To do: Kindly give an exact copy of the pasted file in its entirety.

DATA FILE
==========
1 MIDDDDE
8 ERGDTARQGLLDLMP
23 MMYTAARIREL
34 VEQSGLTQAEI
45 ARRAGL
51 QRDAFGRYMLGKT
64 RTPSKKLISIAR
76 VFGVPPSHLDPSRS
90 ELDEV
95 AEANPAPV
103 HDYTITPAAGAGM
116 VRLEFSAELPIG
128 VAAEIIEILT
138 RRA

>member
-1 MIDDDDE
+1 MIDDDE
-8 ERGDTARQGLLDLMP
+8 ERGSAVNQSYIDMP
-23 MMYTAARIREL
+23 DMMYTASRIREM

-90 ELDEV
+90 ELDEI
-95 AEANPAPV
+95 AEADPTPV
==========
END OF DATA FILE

1 MIDDDDE
8 ERGDTARQGLLDLMP
23 MMYTAARIREL
34 VEQSGLTQAEI
45 ARRAGL
51 QRDAFGRYMLGKT
64 RTPSKKLISIAR
76 VFGVPPSHLDPSRS
90 ELDEV
95 AEANPAPV
103 HDYTITPAAGAGM
116 VRLEFSAELPIG
128 VAAEIIEILT
138 RRA

>member
-1 MIDDDDE
+1 MIDDDE
-8 ERGDTARQGLLDLMP
+8 ERGSAVNQSYIDMP
-23 MMYTAARIREL
+23 DMMYTASRIREM

-90 ELDEV
+90 ELDEI
-95 AEANPAPV
+95 AEADPTPV